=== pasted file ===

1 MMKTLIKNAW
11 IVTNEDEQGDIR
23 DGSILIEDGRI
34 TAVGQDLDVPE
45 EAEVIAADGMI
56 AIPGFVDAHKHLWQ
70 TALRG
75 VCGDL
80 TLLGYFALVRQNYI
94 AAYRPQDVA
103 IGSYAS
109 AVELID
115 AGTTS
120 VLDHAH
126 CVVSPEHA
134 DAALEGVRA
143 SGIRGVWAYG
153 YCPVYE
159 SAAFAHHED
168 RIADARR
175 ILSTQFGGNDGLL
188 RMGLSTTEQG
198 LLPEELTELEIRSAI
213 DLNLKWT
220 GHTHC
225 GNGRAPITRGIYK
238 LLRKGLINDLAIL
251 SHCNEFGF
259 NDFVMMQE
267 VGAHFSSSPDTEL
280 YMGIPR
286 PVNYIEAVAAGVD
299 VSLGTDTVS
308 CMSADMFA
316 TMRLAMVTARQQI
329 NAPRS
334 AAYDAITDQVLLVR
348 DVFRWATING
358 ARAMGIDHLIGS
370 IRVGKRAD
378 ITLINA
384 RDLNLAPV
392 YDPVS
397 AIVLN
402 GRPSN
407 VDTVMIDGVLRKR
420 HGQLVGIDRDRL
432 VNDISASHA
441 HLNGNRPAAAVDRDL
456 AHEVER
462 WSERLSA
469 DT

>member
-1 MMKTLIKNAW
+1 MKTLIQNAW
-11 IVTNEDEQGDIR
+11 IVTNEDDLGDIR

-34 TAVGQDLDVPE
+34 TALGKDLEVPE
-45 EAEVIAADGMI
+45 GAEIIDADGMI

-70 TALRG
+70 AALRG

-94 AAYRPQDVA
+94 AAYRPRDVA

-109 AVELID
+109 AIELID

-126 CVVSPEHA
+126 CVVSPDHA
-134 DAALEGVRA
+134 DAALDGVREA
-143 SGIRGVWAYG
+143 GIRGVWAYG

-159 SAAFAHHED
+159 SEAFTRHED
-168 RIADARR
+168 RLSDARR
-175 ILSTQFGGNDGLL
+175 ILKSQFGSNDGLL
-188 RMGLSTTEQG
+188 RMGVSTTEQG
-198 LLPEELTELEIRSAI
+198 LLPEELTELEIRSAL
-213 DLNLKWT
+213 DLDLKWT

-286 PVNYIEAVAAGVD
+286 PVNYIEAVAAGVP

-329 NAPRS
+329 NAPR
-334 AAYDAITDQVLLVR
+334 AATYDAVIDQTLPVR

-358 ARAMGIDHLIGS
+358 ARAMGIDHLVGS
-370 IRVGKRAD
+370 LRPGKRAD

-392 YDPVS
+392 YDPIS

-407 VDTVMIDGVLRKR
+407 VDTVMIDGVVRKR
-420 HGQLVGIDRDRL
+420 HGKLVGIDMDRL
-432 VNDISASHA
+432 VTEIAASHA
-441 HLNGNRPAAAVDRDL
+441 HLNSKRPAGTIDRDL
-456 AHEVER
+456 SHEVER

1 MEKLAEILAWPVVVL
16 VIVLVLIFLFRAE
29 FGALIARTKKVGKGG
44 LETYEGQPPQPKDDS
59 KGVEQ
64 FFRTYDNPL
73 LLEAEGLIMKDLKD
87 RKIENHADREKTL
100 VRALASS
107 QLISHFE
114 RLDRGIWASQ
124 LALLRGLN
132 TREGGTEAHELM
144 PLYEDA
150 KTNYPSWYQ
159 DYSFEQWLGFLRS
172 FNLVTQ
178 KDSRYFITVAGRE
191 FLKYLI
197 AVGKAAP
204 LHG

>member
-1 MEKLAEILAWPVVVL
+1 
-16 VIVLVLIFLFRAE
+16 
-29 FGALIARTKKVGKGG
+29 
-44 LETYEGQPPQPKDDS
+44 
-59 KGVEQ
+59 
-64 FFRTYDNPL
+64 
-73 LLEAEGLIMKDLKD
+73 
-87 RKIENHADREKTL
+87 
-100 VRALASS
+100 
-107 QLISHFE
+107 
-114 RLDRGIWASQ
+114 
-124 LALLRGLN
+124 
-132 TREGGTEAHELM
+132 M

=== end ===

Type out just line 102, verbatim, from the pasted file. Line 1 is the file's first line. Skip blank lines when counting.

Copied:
-432 VNDISASHA